Serum drug concentration monitoring is strongly recommended to guide dosage with such combination therapy. Coadministration of amiodarone with drugs that prolong the QT interval should be done with a careful assessment of risks versus benefits. Although rare, cases of QT prolongation and torsade de pointes TdP have been reported during flecainide therapy; causality has not been established.
Based on theoretical considerations, the manufacturer recommends allowing at least 2 to 4 plasma half-lives to elapse following flecainide discontinuation before switching to another antiarrhythmic drug. Severe The concomitant use of flibanserin and moderate CYP3A4 inhibitors, such as amiodarone, is contraindicated. Moderate CYP3A4 inhibitors can increase flibanserin concentrations, which can cause severe hypotension and syncope.
If initiating flibanserin following use of a moderate CYP3A4 inhibitor, start flibanserin at least 2 weeks after the last dose of the CYP3A4 inhibitor. If initiating a moderate CYP3A4 inhibitor following flibanserin use, start the moderate CYP3A4 inhibitor at least 2 days after the last dose of flibanserin.
Severe Fluconazole has been associated with QT prolongation and rare cases of torsades de pointes TdP. The concurrent use of fluconazole and other drugs that prolong the QT and are CYP3A4 substrates, such as amiodarone, is contraindicated due to the risk of life-threatening arrhythmias such as TdP. Coadministration of fluconazole with amiodarone may result in an elevated plasma concentration of the interacting drug, causing an increased risk for adverse events, such as QT prolongation.
Major Because QT prolongation and torsade de pointes TdP have been reported in patients treated with fluoxetine, the manufacturer recommends caution when using fluoxetine with other drugs that prolong the QT interval. Drugs with a possible risk for QT prolongation and TdP include amiodarone. In addition, amiodarone inhibits CYP2D6 and may theoretically increase concentrations of other drugs metabolized by this enzyme, such as fluoxetine.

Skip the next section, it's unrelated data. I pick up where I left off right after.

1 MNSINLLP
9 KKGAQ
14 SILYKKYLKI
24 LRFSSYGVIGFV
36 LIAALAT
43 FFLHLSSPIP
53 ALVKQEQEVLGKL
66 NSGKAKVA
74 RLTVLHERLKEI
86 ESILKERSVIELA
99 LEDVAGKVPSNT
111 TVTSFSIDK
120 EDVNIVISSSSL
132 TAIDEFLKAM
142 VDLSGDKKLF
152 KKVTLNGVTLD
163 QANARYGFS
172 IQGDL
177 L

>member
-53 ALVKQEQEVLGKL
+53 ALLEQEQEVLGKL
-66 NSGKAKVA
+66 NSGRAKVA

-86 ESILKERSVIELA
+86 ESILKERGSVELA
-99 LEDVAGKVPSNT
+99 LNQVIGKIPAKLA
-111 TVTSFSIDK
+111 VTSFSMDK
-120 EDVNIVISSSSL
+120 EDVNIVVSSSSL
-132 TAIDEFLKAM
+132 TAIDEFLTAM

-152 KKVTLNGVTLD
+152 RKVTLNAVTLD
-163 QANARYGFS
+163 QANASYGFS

Major The concomitant use of amiodarone and other drugs known to prolong the QT interval, such as olanzapine, should only be done after careful assessment of risks versus benefits. If possible, avoid coadministration of amiodarone and olanzapine. Limited data, including some case reports, suggest that olanzapine may be associated with a significant prolongation of the QTc interval in rare instances. Minor The concomitant use of amiodarone and other drugs known to prolong the QT interval should only be done after careful assessment of risks versus benefits.
Drugs with a possible risk for QT prolongation include fluphenazine. Moderate Amiodarone is a CYP3A4 inhibitor and may reduce the metabolism of flurazepam and increase the potential for benzodiazepine toxicity. Minor Amiodarone inhibits cytochrome P 2C9. Caution is recommended when administering amiodarone with other CYP2C9 substrates, such as flurbiprofen, that have a narrow therapeutic range or where large increase in concentrations may be associated with adverse reactions.